Singapore flights to require SAF, impose levy from 2026

  • Market: Biofuels, Hydrogen, Oil products
  • 19/02/24

Sustainable aviation fuel (SAF) use will be required for flights departing Singapore from 2026 with a SAF levy also to be imposed, according to its sustainable air hub blueprint launched today.

Singapore will aim for 1pc of SAF use by 2026, projected to rise to 3-5pc by 2030, subject to global developments and wider SAF availability and adoption, according to the blueprint launched by Singapore transport minister Chee Hong Tat at the Changi Aviation Summit.

SAF use is expected to contribute to around 65pc of the reduction in emissions needed by aviation to achieve net zero by 2050, according to the International Air Transport Association.

Singapore's jet fuel demand in 2019, prior to the Covid-19 pandemic, was around 8.43mn t (182,000 b/d), according to IEA data. Consumption is 2023 was likely lower with Changi Airport data showing 328,000 commercial aircraft movements against 382,000 in 2019. Demand will likely exceed 2019 levels by 2025, according to Argus Consulting projections.

The blueprint, developed by the Civil Aviation Authority of Singapore (CAAS) in consultation with the industry and other stakeholders, sets out Singapore's action plan for the decarbonisation of its aviation sector. It will also be submitted this month to the International Civil Aviation Organisation as Singapore's state action plan.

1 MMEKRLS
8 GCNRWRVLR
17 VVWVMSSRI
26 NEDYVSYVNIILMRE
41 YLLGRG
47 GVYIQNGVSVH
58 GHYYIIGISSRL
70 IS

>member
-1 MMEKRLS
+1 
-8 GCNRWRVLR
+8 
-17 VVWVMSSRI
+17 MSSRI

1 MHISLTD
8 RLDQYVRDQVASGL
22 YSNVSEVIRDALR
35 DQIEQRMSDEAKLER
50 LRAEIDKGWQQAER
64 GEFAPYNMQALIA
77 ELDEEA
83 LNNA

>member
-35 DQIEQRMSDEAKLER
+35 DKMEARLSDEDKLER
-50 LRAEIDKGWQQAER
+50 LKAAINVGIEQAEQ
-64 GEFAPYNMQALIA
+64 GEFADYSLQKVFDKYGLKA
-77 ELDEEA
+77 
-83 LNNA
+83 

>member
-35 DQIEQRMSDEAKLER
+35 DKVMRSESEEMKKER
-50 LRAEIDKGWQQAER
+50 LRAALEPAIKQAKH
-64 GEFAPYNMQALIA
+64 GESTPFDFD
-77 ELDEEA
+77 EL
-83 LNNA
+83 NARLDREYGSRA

CAAS will also introduce a SAF levy to support the purchase of SAF to achieve its target. It will be set based on the SAF needed to achieve 1pc use and the projected SAF price in 2026. CAAS said the levy will not change even if the actual SAF price differs from the projected one, with the actual SAF uplifted adjusted instead, to provide cost certainty to airlines and travellers.

The levy will vary based on factors such as distance travelled and the class of travel. CAAS projects that it could increase economy class ticket prices on a Singapore-Bangkok direct flight by around S$3 ($2.20), a Singapore-Tokyo flight by S$6 and a Singapore-London flight by S$16 to support 1pc SAF use in 2026. Passengers in premium classes will pay higher levies.

CAAS will continue its consultation with stakeholders on the levy's implementation and will announce more details in 2025.

CAAS this year will also work with stakeholders to start a trial on renewable diesel use for airside vehicles — especially heavy and specialised vehicles — to better understand the feasibility, cost and operational impact of using renewable diesel.

The premium of fob Singapore SAF (class 2) prices over its conventional fob Singapore jet-kerosine counterpart has been narrowing from around $2,160/t in early October last year to $1,866/t as of mid-February, according to Argus assessments. The premium of RED hydrotreated vegetable oil fob Singapore (class 2) premium over fob Singapore 10ppm (0.001pc) sulphur gasoil prices fell to record lows of $649/t on 14 February before widening slightly to $659/t on 16 February.

Singapore also aims to reduce domestic carbon emissions from airport operations from 404,000t in 2019 to 326,000t by 2030. This translates to a total 119,000t of reductions by 2030 accounting for projected growth.


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15/04/24

La deuda de Pemex sobresale en el panorama electoral

La deuda de Pemex sobresale en el panorama electoral